There are many ways for Indigenous peoples to disappear.

Through various proclamations, treaties, and removals, we disappeared from the land and into towns and Indian Country and finally reservations. We disappeared in fiction and film, becoming two-dimensional characters, populating shows from the Lone Ranger to the X Files, who either threaten white settlement or, like Tonto, exist only to help the white man. We disappear in songs about land that was made for you but not me. The prevailing story about Indians is about our vanishing, sad but inevitable. That belief has consequences that we will explore in this chapter, because despite the myth of the vanishing Indian, we have not completely disappeared.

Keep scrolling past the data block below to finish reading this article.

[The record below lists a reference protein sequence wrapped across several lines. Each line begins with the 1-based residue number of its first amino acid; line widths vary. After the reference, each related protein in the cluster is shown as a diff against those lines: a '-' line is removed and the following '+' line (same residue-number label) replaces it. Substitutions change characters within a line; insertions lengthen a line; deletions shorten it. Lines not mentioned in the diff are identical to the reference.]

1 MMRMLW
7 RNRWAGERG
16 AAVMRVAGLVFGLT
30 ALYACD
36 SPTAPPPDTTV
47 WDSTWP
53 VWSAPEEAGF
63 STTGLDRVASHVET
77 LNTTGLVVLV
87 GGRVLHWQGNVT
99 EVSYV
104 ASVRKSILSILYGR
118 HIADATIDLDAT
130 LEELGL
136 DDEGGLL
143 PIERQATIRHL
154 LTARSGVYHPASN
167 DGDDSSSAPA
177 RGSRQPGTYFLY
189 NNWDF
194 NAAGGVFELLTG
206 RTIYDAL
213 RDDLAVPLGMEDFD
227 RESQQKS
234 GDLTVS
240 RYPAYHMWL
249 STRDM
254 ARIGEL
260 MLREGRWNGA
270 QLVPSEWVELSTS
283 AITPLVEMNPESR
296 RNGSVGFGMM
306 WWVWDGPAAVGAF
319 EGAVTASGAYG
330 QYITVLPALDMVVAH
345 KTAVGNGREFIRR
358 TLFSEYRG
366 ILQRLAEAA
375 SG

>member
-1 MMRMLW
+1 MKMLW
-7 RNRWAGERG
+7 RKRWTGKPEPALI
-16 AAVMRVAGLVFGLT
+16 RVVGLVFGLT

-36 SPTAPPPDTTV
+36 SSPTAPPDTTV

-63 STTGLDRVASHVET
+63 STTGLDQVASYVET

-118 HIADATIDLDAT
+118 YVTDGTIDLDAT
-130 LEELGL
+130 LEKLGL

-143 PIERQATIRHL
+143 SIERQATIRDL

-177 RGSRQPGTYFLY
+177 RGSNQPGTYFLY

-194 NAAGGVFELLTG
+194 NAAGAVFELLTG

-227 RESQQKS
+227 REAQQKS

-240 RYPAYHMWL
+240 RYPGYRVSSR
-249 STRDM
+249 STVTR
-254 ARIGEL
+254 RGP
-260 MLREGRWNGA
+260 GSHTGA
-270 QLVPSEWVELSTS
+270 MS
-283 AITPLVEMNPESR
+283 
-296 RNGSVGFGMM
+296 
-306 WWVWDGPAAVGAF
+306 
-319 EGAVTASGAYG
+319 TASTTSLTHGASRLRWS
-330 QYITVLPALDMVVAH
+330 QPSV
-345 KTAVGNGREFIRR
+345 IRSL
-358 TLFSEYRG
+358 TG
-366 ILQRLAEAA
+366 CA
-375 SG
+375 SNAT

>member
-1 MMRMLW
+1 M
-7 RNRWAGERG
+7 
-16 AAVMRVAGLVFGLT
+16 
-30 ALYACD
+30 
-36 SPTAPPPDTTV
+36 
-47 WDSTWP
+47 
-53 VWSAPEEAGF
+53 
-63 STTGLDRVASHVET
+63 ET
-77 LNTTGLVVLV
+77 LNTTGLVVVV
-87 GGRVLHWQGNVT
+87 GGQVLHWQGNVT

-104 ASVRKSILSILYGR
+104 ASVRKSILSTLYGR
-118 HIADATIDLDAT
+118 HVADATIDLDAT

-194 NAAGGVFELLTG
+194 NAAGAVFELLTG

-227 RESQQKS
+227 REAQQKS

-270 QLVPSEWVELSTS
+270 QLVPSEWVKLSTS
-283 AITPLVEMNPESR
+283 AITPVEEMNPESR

Our collective identities remained centered around land that no longer lay beneath our feet but remained in our memories. The land persists, and so do we. We may not have been home, but we knew where home was, and our creation stories tell us how to live in new places. How to sink roots deep into the earth, roots that would find their way home and connect us in ways that are unseen and yet felt. 

From “Becoming Kin: An Indigenous Call to Unforgetting the Past and Reimagining Our Future” by Patty Krawec – Broadleaf Books